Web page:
Role of lung ultrasound in paediatric patients

Ultrasound and Biopsy Laboratory at the Department of Paediatrics, Haematology and Oncology, Medical University of Gdańsk, Gdańsk, Poland. Head of the Department: Professor Elżbieta Adamkiewicz-Drożyńska, MD, PhD
Correspondence: Magdalena Kryger, Ultrasound and Biopsy Laboratory at the Department of Paediatrics, Haematology and Oncology, Medical University of Gdańsk, Dębinki 7, 80-211 Gdańsk, tel.: +48 58 349 29 22, e-mail: magdalena.kryger@gmail.com

Pediatr Med rodz Vol 10 Numer 4, p. 386–396
DOI: 10.15557/PiMR.2014.0039
ABSTRACT

Transthoracic lung ultrasound is ultrasonographic assessment of the lungs, parietal and visceral pleura and the space between these two membranes. It is a part of chest ultrasound examination which also includes assessment of the ribs, intercostal spaces, diaphragm, heart and mediastinum. Lung ultrasound as a diagnostic tool which has been known for 30 years, but its advantages and disadvantages are not commonly known and therefore it is not routinely used by clinicians. In paediatrics, lung ultrasound has become more popular since the first decade of the 21st century. The main advantage of this method is no exposure to ionizing radiation. Transthoracic lung ultrasound can be performed in practically any conditions and repeated several times. What is more, its accessibility, reliability, accuracy and low cost compared to other methods, makes lung ultrasound the great tool for lung assessment. It can be used both for initial diagnosis and monitoring of treatment (bedside examinations are possible). In this paper, we describe the technique of lung ultrasound examination, equipment requirements, normal lung ultrasound appearance, disadvantages of the examination and lung ultrasound findings in the most common paediatric lung diseases, such as: pneumonia, pleural fluid, atelectasis, pneumothorax, bronchiolitis, pulmonary oedema and pulmonary embolism.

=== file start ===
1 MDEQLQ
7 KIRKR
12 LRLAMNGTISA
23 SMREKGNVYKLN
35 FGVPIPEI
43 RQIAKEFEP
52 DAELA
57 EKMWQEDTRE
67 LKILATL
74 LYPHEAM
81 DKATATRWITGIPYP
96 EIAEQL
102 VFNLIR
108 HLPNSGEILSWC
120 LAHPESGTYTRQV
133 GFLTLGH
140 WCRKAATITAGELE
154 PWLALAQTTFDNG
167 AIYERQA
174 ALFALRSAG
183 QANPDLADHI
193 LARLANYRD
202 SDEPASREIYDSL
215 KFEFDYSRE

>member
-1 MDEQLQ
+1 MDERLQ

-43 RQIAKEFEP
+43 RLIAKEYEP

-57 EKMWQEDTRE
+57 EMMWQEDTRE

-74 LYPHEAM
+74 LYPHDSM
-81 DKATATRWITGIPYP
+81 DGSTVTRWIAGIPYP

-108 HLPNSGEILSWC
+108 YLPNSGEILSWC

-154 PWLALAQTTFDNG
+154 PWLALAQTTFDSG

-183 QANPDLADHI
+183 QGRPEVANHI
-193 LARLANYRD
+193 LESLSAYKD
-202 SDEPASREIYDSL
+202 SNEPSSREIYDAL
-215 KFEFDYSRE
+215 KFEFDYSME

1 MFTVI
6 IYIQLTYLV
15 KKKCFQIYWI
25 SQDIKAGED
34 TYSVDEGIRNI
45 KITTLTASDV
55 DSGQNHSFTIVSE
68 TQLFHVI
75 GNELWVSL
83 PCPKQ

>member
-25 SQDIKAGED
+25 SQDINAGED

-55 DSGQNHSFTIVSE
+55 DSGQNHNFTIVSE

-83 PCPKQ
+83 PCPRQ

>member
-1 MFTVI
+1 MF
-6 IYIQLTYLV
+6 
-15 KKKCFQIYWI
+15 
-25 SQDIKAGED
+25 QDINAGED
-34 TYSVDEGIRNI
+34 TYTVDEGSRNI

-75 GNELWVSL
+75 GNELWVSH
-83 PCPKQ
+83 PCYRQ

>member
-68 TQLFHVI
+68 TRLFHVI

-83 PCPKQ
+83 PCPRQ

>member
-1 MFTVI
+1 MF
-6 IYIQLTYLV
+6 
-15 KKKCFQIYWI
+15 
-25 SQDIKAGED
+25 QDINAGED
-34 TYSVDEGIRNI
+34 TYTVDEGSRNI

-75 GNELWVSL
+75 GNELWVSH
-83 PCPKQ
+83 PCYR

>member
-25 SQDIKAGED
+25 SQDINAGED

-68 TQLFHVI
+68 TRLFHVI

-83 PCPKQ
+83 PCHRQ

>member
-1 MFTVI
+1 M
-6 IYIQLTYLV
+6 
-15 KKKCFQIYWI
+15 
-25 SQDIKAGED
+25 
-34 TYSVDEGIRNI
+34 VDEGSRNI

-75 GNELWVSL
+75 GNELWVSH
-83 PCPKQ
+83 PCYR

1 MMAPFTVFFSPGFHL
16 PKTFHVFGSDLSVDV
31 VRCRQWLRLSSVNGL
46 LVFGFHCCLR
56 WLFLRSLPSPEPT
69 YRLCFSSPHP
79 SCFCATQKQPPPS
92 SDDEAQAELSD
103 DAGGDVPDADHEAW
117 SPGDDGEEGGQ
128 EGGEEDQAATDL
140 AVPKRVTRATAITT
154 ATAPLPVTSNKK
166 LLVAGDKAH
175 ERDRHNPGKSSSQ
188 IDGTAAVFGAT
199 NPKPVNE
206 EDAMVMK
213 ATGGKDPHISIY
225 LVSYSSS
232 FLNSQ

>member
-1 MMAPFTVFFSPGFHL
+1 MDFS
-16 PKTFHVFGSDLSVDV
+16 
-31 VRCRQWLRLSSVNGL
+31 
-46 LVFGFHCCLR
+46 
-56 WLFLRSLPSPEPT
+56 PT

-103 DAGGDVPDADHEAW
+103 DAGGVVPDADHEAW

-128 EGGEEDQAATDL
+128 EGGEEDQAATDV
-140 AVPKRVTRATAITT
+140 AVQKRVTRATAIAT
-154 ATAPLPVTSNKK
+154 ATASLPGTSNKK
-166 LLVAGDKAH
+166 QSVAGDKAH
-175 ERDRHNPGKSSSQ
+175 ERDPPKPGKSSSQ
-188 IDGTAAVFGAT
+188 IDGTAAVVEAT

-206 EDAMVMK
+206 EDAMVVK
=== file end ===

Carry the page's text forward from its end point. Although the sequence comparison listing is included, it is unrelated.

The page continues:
Keywords: ultrasonography, transthoracic lung ultrasound, lung diseases, children, paediatrics